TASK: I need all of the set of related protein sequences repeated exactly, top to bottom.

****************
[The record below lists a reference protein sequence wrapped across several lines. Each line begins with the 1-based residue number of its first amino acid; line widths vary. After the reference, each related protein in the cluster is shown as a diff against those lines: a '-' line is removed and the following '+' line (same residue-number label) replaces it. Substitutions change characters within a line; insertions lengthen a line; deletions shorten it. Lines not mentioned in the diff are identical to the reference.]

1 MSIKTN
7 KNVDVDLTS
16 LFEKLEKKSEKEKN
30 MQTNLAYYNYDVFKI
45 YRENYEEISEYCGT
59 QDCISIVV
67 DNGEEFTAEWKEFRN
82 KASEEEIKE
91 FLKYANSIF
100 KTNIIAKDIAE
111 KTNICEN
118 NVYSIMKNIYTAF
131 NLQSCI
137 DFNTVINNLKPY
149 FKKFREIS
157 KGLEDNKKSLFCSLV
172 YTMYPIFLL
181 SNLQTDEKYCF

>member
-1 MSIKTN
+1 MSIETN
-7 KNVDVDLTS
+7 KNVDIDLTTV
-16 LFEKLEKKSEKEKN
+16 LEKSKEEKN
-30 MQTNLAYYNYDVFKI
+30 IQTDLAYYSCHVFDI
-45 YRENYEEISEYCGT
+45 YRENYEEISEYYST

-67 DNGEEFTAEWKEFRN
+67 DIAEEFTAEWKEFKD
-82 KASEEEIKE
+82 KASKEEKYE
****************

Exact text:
[The record below lists a reference protein sequence wrapped across several lines. Each line begins with the 1-based residue number of its first amino acid; line widths vary. After the reference, each related protein in the cluster is shown as a diff against those lines: a '-' line is removed and the following '+' line (same residue-number label) replaces it. Substitutions change characters within a line; insertions lengthen a line; deletions shorten it. Lines not mentioned in the diff are identical to the reference.]

1 MSIKTN
7 KNVDVDLTS
16 LFEKLEKKSEKEKN
30 MQTNLAYYNYDVFKI
45 YRENYEEISEYCGT
59 QDCISIVV
67 DNGEEFTAEWKEFRN
82 KASEEEIKE
91 FLKYANSIF
100 KTNIIAKDIAE
111 KTNICEN
118 NVYSIMKNIYTAF
131 NLQSCI
137 DFNTVINNLKPY
149 FKKFREIS
157 KGLEDNKKSLFCSLV
172 YTMYPIFLL
181 SNLQTDEKYCF

>member
-1 MSIKTN
+1 MSIETN
-7 KNVDVDLTS
+7 KNVDIDLTTV
-16 LFEKLEKKSEKEKN
+16 LEKSKEEKN
-30 MQTNLAYYNYDVFKI
+30 IQTDLAYYSCHVFDI
-45 YRENYEEISEYCGT
+45 YRENYEEISEYYST

-67 DNGEEFTAEWKEFRN
+67 DIAEEFTAEWKEFKD
-82 KASEEEIKE
+82 KASKEEKYE